1. Decentralized: KICKBOX is truly bottom-up because it includes every single employee. There are no gates to participation.
  2. Scalable: KICKBOX works better the more people participate. There is a multiplier effect, and a SaaS that automates processes makes the method truly scalable.
  3. Employee motivation: Granting employees budget and worktime creates trust – which in turn encourages experimentation and validation
  4. Fail safe system: KICKBOX enables a healthy culture of failure: fail early, fail fast, fail cheap – try again.
  5. Innovation ecosystem: Includes an ecosystem accessible to the company and their employees with access to coaches, service providers and peers.
  6. Benchmarking: The method is widely spread by now and companies can compare their results and exchange notes.
  7. Intrapreneurship: Focuses on intrapreneurship, which includes topics such as stakeholder management and internal pitches.

Newly hired innovation managers also favor the KICKBOX method because it can be implemented relatively fast. It leverages and streamlines whatever is around, including (a possible chaos of) previously installed and mashed-up innovation initiatives. KICKBOX can start producing measurable results within months, which tend to improve the longer the method is consistently applied.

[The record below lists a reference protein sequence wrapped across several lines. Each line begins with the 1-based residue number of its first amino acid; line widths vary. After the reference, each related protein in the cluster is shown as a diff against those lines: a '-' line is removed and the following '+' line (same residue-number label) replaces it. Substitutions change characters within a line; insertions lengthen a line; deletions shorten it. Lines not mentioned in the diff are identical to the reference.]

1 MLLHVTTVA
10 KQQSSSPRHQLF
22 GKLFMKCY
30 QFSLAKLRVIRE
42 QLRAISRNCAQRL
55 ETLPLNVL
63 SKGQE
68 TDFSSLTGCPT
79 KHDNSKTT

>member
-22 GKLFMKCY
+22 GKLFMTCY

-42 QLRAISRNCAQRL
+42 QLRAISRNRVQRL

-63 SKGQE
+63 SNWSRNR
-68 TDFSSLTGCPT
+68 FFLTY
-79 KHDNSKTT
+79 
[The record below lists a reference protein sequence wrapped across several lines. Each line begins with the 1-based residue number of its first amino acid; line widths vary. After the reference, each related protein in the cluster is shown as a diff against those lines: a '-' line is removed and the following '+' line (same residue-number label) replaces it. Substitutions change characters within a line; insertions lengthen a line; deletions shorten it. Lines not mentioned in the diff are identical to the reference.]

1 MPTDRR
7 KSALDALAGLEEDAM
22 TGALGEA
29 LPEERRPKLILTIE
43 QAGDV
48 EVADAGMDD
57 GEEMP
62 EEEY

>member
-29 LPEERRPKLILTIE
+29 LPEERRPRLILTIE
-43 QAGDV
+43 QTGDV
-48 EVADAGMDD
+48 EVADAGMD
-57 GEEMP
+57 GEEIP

Companies may also have already successfully implemented a top-down innovation method. Now they are looking for another, complementing approach, and KICKBOX is useful for complementing top-down approaches because it works the opposite way.


How does KICKBOX work?

KICKBOX works under the assumption that all the information needed for innovation is already embedded inside an organization. The information is dispersed among the many employees dealing with customers and being exposed to everyday processes. The method aims to activate their creativity so they can start working on improving the processes they know best.